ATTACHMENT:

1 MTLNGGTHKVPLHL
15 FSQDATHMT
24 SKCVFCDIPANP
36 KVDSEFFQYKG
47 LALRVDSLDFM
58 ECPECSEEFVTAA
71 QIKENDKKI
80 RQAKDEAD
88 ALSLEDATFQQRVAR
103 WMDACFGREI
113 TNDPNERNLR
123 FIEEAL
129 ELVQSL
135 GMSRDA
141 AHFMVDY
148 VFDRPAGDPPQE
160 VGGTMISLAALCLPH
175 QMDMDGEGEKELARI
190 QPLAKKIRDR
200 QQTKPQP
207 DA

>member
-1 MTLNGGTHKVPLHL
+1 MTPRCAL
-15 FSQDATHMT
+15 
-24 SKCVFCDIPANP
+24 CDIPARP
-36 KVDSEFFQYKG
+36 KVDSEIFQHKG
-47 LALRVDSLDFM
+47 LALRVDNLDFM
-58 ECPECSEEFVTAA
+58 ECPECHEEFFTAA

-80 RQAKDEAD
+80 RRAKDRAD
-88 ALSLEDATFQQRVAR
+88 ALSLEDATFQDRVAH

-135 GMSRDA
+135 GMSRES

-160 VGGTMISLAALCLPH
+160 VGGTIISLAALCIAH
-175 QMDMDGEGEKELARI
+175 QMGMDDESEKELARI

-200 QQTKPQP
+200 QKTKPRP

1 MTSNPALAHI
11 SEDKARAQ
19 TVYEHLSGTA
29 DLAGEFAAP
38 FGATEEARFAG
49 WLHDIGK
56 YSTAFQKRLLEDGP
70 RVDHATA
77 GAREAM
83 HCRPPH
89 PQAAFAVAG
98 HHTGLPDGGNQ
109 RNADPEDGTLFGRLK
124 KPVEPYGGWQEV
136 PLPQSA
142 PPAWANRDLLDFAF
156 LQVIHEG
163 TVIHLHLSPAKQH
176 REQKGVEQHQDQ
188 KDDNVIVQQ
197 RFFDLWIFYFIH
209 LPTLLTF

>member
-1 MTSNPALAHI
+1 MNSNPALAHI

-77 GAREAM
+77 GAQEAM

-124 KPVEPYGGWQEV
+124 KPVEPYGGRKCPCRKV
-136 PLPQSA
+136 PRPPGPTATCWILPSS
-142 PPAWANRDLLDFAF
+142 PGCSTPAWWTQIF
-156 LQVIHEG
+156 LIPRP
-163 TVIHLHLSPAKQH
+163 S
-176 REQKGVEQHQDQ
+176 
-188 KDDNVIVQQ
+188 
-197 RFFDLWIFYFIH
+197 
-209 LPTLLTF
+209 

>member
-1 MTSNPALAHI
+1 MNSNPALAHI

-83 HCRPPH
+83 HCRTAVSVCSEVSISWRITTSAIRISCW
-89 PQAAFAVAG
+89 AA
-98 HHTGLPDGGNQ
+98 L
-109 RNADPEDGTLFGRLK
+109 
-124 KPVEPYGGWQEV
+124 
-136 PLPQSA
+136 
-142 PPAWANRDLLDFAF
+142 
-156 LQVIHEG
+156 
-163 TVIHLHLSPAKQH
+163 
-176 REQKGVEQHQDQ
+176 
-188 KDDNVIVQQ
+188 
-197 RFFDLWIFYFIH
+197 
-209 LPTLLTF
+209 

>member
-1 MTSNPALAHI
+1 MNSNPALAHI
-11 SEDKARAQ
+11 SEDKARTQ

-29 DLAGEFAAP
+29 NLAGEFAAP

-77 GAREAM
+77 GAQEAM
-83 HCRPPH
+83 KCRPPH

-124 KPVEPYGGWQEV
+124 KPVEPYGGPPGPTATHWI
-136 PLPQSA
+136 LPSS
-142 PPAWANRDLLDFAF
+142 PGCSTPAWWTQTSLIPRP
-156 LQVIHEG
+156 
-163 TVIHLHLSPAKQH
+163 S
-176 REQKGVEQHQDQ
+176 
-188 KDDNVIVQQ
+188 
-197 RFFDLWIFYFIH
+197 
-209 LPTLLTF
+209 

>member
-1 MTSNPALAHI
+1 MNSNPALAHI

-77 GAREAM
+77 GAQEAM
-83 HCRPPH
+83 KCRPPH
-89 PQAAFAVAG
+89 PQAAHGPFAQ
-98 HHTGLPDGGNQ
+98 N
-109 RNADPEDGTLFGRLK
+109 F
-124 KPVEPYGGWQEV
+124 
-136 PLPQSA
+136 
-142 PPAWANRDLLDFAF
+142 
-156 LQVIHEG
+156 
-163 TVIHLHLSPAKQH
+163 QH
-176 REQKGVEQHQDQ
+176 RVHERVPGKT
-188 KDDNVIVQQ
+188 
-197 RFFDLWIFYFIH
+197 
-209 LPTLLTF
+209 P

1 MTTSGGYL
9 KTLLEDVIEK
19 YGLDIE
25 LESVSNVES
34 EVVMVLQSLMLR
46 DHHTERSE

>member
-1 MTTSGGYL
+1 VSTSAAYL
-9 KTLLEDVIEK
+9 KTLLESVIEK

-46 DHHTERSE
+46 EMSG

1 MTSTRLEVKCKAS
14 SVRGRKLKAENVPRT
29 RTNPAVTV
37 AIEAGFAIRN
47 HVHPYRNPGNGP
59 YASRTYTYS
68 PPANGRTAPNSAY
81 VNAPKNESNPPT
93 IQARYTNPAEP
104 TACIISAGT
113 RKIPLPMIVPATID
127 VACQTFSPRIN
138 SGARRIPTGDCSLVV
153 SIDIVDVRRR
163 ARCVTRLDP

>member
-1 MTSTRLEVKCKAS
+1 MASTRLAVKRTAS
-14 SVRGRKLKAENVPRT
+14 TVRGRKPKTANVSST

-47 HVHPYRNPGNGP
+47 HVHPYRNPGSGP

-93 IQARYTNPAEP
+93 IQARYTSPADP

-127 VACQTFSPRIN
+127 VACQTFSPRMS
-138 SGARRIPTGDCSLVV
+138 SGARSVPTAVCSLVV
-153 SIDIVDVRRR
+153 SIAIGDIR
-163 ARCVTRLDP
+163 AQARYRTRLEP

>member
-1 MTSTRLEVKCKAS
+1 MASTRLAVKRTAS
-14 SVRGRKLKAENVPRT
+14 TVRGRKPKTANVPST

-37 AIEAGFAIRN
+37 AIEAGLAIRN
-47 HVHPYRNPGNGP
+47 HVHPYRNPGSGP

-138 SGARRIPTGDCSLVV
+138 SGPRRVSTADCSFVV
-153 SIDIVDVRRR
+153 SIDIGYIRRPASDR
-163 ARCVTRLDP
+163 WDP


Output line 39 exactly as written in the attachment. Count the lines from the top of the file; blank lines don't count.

-135 GMSRDA